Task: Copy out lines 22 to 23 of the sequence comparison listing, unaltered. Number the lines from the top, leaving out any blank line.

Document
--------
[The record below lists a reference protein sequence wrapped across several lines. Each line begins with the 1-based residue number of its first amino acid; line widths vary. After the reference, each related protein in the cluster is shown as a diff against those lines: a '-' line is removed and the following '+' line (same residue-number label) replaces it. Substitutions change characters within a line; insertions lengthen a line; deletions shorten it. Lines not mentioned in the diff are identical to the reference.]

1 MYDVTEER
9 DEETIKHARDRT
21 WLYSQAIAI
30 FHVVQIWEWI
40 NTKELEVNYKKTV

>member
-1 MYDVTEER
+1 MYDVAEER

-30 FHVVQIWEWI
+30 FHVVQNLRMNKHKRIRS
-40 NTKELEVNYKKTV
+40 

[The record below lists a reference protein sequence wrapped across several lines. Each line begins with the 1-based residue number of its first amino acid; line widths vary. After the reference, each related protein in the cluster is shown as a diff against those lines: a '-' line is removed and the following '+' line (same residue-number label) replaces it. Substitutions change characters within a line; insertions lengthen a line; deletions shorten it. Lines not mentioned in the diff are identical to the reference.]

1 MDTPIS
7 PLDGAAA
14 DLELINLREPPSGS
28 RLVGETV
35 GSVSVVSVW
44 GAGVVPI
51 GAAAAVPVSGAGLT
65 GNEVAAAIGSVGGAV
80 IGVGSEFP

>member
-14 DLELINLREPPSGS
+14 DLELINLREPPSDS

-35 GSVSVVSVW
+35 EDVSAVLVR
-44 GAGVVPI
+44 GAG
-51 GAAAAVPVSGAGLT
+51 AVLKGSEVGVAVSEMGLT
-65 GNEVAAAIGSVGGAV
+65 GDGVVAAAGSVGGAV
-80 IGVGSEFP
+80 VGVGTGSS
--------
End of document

65 GNEVAAAIGSVGGAV
80 IGVGSEFP